Making money isn’t the only reason to be in business — but it’s the only way we stay in business. Savvy owners know that the top line is for ego and the bottom line is how entrepreneurs keep score. They also know that it’s not what you make that’s important, but what you keep. I believe that the best way to insure long term health and sustainability is to create a culture of profitability.

While many entrepreneurs don’t like to talk about profits and many see it as dirty word, everyone on your team should know that profit funds raises, bonuses, and benefits; it fuels opportunities; and when the economy is weak, profits safeguard jobs.

You can connect your employees to profitability in much the same way you connect them to sales and service. Show them what works by giving them the data behind it. If you are uncomfortable sharing dollar figures, use profit margin percentages. (Maintaining your margins — particularly your gross margins — demonstrates operational efficiency; improving them demonstrates operational excellence.)

Every employee needs to be invested with you in building and growing the company. It starts with forging — not forcing — the right culture.

We know that the better information we have, the better decisions we are able to make. That holds true at every level. Awareness also means that everyone in the company should be aware of and on the lookout for opportunities to improve profitability. This requires training and retraining your employees to identify profit drivers. They can be as small as a thermostat setting or as grand as eliminating wasted materials, returns, refunds, mistakes, spoilage, and employee theft. Paying attention pays off.

Here’s how a client I was working with created a culture of profitability:

Several years ago, Four Hands, a home furnishings importer based in Austin, Texas, decided to face head on the challenge of managing costs and increasing profitability. The company uses quarterly themes to drive specific goals. One quarter they made creating a culture of profitability their major focus.

Matt Briggs Four Hands CEO, created the theme The 777 Challenge. The goals were: $7 million in top line sales, $7 million in open orders (a leading indicator of future profits), and $700,000 in bottom line profit.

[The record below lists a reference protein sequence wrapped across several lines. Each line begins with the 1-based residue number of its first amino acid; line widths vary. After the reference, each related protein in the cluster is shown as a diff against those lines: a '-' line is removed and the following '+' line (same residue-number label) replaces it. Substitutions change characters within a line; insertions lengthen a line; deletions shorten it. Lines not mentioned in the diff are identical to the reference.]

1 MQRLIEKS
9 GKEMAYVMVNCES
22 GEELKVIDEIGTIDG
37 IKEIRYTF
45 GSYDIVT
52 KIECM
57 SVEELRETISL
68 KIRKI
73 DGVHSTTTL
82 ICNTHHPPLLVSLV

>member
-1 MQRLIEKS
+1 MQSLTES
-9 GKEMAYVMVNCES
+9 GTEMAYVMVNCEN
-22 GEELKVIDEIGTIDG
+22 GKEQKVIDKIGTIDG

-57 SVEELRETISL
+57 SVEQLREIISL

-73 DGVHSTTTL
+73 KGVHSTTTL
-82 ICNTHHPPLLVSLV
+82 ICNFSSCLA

We held a company meeting, shared where we were spending our money and how much of it was going into training, raises and bonus for our great team. We then broke the company up by departments and asked each employee to answer 3 questions:

  • What can I do?
  • What can my department do?
  • How can my department work with other departments to reach the goal?

Imagine having everyone in your company focusing on both the top line as well as on profitability.

Each department presented their ideas, and one person took ownership over each action. Then each employee received a 777 t-shirt. If the company reached one “seven goal,” they could keep the t-shirt. If they reached two sevens the company would throw a party, and if they reached all three sevens, everyone would receive a juicy bonus (with a number in the sevens, of course) and the company would throw an outrageous party.

The company posted its progress each day and it reached all three sevens with three days to spare. The quarter was a milestone for the business and set a new standard for profitability. It was the first of many quarters to follow they achieved double digit profitability.  And oh, what a party they threw!

Are you interested in creating a culture of profitability for your company? Contact me at 804-741-5771 or at Click here to learn more about my programs and how I can take you and your company to the next level.

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